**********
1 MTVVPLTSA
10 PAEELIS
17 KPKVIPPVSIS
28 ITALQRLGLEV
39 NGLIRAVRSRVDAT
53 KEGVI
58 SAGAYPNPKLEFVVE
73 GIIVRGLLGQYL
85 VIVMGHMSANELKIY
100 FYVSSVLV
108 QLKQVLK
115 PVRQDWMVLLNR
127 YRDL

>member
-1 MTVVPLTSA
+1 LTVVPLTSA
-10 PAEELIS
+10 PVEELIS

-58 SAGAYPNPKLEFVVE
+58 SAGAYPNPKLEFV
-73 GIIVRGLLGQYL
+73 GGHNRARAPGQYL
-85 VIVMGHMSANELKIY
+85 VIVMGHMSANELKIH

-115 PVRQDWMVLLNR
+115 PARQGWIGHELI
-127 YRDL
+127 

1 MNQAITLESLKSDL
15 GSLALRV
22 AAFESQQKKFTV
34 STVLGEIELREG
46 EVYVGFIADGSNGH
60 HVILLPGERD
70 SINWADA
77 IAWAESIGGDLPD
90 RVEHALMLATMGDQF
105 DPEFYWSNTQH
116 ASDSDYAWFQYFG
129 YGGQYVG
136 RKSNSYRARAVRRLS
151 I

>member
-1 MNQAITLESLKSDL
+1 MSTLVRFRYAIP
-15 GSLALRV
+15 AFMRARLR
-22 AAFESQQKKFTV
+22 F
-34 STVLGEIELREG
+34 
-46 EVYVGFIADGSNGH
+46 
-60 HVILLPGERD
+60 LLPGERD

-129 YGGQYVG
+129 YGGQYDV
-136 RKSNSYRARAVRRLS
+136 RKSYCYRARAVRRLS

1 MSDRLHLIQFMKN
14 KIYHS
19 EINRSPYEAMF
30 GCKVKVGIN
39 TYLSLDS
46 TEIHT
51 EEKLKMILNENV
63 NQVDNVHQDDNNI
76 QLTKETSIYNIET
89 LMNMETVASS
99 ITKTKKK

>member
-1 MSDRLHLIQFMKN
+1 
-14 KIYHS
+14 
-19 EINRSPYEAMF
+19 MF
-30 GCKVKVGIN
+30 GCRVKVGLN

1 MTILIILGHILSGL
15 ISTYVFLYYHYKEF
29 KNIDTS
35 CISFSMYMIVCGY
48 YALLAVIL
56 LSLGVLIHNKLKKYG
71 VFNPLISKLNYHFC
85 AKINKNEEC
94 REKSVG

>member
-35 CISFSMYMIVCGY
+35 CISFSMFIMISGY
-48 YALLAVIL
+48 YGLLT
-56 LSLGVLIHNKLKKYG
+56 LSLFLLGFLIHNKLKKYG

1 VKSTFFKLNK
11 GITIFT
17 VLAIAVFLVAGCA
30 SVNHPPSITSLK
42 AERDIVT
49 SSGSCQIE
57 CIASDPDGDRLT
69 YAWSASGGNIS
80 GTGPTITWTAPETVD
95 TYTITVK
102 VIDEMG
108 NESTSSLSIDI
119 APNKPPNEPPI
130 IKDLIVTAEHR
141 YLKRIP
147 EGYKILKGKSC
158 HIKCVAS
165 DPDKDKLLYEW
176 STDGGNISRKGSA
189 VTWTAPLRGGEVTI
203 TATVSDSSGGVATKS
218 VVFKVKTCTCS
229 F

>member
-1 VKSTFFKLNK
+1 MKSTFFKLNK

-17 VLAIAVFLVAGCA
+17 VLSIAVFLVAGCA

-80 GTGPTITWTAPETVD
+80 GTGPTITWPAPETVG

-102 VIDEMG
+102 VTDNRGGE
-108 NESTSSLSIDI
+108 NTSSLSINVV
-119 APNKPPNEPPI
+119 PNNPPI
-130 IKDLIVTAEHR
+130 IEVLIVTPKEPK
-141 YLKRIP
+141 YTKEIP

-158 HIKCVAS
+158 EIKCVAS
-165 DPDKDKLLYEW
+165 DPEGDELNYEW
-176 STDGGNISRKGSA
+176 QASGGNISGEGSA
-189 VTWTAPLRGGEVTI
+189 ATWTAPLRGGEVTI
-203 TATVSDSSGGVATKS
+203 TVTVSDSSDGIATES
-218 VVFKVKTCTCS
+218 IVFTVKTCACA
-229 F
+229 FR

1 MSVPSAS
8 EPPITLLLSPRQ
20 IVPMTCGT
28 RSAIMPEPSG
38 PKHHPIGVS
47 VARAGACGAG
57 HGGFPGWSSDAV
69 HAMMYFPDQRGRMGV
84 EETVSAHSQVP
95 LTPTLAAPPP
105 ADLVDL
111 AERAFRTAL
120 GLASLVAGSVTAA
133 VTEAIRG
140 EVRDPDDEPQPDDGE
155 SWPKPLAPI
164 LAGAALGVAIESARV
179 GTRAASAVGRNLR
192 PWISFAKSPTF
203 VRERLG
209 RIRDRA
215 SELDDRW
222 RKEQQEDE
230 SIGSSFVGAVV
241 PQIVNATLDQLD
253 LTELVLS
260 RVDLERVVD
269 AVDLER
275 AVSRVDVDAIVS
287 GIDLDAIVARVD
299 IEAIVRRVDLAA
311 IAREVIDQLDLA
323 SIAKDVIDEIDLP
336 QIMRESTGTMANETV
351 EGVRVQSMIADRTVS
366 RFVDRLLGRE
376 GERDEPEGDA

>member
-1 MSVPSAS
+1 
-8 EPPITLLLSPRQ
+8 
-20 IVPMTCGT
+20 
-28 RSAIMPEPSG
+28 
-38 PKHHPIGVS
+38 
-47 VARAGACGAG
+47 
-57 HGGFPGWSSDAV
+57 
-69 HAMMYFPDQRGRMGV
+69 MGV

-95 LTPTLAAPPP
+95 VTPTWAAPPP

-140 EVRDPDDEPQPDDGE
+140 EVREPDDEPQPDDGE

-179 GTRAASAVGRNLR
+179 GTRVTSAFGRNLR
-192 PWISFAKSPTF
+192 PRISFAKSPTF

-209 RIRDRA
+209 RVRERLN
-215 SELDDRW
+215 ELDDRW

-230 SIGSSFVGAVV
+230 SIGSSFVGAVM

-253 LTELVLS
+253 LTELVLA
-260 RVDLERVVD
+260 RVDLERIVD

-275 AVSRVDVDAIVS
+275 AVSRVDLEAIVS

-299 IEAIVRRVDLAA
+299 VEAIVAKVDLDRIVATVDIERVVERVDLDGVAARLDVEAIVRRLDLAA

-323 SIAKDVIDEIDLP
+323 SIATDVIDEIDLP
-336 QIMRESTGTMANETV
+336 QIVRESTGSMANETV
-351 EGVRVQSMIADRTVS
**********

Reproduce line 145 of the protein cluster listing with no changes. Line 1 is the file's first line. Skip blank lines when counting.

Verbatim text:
+203 TVTVSDSSDGIATES